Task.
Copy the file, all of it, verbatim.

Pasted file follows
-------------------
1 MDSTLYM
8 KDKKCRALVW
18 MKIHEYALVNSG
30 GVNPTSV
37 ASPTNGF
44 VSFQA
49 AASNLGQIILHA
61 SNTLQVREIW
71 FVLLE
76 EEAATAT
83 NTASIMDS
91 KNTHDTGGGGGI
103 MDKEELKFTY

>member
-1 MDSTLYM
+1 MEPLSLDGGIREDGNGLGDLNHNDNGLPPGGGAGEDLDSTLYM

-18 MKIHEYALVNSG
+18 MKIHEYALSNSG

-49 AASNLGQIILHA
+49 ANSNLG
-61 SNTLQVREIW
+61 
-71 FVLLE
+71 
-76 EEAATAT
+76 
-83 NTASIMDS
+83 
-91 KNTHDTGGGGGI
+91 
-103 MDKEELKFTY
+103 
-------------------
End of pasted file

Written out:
1 MDSTLYM
8 KDKKCRALVW
18 MKIHEYALVNSG
30 GVNPTSV
37 ASPTNGF
44 VSFQA
49 AASNLGQIILHA
61 SNTLQVREIW
71 FVLLE
76 EEAATAT
83 NTASIMDS
91 KNTHDTGGGGGI
103 MDKEELKFTY

>member
-1 MDSTLYM
+1 MEPLSLDGGIREDGNGLGDLNHNDNGLPPGGGAGEDLDSTLYM

-18 MKIHEYALVNSG
+18 MKIHEYALSNSG

-49 AASNLGQIILHA
+49 ANSNLG
-61 SNTLQVREIW
+61 
-71 FVLLE
+71 
-76 EEAATAT
+76 
-83 NTASIMDS
+83 
-91 KNTHDTGGGGGI
+91 
-103 MDKEELKFTY
+103 